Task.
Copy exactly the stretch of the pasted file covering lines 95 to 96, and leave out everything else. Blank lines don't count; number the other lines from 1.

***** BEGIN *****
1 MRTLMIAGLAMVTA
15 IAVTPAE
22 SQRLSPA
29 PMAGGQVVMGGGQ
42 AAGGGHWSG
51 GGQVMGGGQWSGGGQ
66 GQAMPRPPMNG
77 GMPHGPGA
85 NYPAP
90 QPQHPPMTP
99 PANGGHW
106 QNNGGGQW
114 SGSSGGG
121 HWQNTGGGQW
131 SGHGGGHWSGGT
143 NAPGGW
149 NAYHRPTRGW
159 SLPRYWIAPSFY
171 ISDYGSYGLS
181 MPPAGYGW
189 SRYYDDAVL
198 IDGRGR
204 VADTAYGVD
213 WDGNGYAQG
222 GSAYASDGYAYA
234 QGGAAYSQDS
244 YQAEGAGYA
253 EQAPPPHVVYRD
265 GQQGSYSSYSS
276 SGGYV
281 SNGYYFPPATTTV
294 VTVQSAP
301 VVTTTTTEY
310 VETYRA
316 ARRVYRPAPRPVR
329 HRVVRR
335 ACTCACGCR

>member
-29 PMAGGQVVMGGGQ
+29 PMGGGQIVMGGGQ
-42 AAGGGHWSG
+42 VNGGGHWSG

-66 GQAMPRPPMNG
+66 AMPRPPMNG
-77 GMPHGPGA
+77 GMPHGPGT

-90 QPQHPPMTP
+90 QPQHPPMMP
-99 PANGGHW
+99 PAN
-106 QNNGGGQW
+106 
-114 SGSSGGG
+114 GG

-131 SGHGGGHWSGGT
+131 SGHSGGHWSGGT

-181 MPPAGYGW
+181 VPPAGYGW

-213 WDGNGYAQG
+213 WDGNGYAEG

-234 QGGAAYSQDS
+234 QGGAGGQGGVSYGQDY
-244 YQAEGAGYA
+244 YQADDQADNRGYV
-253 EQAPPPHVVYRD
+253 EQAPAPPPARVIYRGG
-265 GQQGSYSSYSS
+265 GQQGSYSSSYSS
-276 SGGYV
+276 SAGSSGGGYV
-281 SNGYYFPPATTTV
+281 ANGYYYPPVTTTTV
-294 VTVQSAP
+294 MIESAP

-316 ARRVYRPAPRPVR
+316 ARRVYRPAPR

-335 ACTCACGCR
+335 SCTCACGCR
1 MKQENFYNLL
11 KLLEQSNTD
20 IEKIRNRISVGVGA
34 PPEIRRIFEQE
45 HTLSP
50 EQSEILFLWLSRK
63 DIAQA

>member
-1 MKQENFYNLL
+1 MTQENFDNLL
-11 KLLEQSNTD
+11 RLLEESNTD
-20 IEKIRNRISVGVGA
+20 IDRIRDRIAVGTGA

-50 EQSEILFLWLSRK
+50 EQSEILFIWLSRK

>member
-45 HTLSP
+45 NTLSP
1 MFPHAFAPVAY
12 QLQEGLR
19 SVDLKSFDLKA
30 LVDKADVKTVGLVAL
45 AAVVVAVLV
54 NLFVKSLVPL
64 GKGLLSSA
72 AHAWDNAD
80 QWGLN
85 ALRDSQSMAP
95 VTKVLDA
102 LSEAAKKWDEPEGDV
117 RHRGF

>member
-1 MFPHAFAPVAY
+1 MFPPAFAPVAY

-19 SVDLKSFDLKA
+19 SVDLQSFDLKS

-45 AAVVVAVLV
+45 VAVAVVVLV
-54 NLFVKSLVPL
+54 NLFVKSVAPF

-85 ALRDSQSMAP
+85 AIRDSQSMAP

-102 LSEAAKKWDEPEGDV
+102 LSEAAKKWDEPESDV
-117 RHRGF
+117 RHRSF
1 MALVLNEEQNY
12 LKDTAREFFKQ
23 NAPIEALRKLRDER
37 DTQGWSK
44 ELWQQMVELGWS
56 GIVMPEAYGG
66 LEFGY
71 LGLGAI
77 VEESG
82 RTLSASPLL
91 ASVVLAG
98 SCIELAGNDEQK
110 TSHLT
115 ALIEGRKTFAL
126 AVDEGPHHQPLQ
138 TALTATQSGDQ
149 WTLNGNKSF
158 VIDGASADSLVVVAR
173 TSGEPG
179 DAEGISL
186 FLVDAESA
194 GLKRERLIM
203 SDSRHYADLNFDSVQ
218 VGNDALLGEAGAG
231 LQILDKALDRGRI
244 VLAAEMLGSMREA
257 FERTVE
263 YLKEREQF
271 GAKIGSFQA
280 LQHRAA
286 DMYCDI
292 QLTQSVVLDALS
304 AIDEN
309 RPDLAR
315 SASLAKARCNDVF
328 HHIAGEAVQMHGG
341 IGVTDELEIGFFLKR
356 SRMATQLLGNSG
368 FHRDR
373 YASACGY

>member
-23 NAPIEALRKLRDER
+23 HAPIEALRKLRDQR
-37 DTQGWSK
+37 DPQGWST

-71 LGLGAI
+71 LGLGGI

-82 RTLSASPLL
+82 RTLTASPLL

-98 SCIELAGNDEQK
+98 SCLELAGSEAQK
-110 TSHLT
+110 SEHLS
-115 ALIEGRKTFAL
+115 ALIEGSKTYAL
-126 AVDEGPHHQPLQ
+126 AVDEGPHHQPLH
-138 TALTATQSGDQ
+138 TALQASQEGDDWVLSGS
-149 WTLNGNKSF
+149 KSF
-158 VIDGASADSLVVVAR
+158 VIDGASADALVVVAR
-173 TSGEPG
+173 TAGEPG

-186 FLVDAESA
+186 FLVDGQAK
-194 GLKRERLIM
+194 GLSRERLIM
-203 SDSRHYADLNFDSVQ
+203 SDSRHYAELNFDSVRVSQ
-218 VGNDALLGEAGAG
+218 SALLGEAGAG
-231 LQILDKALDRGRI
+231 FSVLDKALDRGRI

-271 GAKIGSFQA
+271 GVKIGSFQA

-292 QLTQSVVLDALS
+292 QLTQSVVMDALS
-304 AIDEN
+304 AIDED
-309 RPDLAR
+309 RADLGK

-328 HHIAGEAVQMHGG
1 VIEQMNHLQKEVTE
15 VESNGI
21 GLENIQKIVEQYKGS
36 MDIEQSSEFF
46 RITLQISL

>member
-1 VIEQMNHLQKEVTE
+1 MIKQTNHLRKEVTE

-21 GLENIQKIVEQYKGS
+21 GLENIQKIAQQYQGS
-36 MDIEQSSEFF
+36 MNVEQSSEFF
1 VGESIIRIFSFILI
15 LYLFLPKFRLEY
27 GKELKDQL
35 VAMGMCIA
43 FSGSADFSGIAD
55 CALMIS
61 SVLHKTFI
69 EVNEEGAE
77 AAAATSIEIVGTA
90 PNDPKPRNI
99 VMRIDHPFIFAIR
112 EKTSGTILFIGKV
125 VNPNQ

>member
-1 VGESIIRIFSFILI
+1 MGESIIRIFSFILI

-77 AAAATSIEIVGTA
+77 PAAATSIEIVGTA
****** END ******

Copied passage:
>member
-45 HTLSP